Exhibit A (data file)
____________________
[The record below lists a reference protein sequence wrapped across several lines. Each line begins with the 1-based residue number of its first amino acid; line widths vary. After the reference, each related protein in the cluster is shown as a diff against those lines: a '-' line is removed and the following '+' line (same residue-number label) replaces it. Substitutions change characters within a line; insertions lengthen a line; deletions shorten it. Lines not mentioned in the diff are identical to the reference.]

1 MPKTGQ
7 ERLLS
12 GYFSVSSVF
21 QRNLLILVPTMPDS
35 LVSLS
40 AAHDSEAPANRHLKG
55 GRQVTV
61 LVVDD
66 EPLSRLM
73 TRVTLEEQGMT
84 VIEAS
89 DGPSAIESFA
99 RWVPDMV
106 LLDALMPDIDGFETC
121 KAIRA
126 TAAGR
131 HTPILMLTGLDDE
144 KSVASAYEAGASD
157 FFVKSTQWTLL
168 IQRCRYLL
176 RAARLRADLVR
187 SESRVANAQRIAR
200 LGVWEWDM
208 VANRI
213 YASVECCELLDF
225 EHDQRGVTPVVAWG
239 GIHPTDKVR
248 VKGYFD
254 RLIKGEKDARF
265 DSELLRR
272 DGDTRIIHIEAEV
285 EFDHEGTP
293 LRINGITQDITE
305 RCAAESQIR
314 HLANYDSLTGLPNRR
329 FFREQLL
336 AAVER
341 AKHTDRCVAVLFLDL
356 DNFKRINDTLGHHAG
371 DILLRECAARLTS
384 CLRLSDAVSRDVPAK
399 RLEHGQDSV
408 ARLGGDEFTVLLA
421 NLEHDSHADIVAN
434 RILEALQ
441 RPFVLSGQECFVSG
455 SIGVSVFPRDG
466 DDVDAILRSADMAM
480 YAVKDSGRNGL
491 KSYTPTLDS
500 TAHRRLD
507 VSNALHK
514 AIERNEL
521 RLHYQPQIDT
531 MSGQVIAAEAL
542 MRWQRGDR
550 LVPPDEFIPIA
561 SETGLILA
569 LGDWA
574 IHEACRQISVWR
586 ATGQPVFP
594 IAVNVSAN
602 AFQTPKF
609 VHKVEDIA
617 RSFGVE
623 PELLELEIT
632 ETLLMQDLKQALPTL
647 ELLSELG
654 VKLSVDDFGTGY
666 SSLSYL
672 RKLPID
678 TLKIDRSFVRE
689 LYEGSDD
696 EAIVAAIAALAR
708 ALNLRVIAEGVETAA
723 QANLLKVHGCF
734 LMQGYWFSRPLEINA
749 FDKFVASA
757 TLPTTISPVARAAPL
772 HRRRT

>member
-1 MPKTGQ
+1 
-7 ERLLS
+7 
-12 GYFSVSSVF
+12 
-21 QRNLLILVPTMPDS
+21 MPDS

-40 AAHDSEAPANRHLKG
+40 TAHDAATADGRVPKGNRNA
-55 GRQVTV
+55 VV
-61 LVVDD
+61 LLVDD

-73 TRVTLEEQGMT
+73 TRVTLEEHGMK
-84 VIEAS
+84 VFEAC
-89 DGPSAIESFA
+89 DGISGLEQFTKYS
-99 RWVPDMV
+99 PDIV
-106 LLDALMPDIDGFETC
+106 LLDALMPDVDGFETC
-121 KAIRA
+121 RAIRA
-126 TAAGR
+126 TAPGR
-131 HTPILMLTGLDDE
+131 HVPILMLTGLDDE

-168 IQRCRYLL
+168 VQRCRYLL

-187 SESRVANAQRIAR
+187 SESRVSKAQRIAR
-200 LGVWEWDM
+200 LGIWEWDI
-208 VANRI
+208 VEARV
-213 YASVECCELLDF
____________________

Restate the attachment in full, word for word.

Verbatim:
[The record below lists a reference protein sequence wrapped across several lines. Each line begins with the 1-based residue number of its first amino acid; line widths vary. After the reference, each related protein in the cluster is shown as a diff against those lines: a '-' line is removed and the following '+' line (same residue-number label) replaces it. Substitutions change characters within a line; insertions lengthen a line; deletions shorten it. Lines not mentioned in the diff are identical to the reference.]

1 MPKTGQ
7 ERLLS
12 GYFSVSSVF
21 QRNLLILVPTMPDS
35 LVSLS
40 AAHDSEAPANRHLKG
55 GRQVTV
61 LVVDD
66 EPLSRLM
73 TRVTLEEQGMT
84 VIEAS
89 DGPSAIESFA
99 RWVPDMV
106 LLDALMPDIDGFETC
121 KAIRA
126 TAAGR
131 HTPILMLTGLDDE
144 KSVASAYEAGASD
157 FFVKSTQWTLL
168 IQRCRYLL
176 RAARLRADLVR
187 SESRVANAQRIAR
200 LGVWEWDM
208 VANRI
213 YASVECCELLDF
225 EHDQRGVTPVVAWG
239 GIHPTDKVR
248 VKGYFD
254 RLIKGEKDARF
265 DSELLRR
272 DGDTRIIHIEAEV
285 EFDHEGTP
293 LRINGITQDITE
305 RCAAESQIR
314 HLANYDSLTGLPNRR
329 FFREQLL
336 AAVER
341 AKHTDRCVAVLFLDL
356 DNFKRINDTLGHHAG
371 DILLRECAARLTS
384 CLRLSDAVSRDVPAK
399 RLEHGQDSV
408 ARLGGDEFTVLLA
421 NLEHDSHADIVAN
434 RILEALQ
441 RPFVLSGQECFVSG
455 SIGVSVFPRDG
466 DDVDAILRSADMAM
480 YAVKDSGRNGL
491 KSYTPTLDS
500 TAHRRLD
507 VSNALHK
514 AIERNEL
521 RLHYQPQIDT
531 MSGQVIAAEAL
542 MRWQRGDR
550 LVPPDEFIPIA
561 SETGLILA
569 LGDWA
574 IHEACRQISVWR
586 ATGQPVFP
594 IAVNVSAN
602 AFQTPKF
609 VHKVEDIA
617 RSFGVE
623 PELLELEIT
632 ETLLMQDLKQALPTL
647 ELLSELG
654 VKLSVDDFGTGY
666 SSLSYL
672 RKLPID
678 TLKIDRSFVRE
689 LYEGSDD
696 EAIVAAIAALAR
708 ALNLRVIAEGVETAA
723 QANLLKVHGCF
734 LMQGYWFSRPLEINA
749 FDKFVASA
757 TLPTTISPVARAAPL
772 HRRRT

>member
-1 MPKTGQ
+1 
-7 ERLLS
+7 
-12 GYFSVSSVF
+12 
-21 QRNLLILVPTMPDS
+21 MPDS

-40 AAHDSEAPANRHLKG
+40 TAHDAATADGRVPKGNRNA
-55 GRQVTV
+55 VV
-61 LVVDD
+61 LLVDD

-73 TRVTLEEQGMT
+73 TRVTLEEHGMK
-84 VIEAS
+84 VFEAC
-89 DGPSAIESFA
+89 DGISGLEQFTKYS
-99 RWVPDMV
+99 PDIV
-106 LLDALMPDIDGFETC
+106 LLDALMPDVDGFETC
-121 KAIRA
+121 RAIRA
-126 TAAGR
+126 TAPGR
-131 HTPILMLTGLDDE
+131 HVPILMLTGLDDE

-168 IQRCRYLL
+168 VQRCRYLL

-187 SESRVANAQRIAR
+187 SESRVSKAQRIAR
-200 LGVWEWDM
+200 LGIWEWDI
-208 VANRI
+208 VEARV
-213 YASVECCELLDF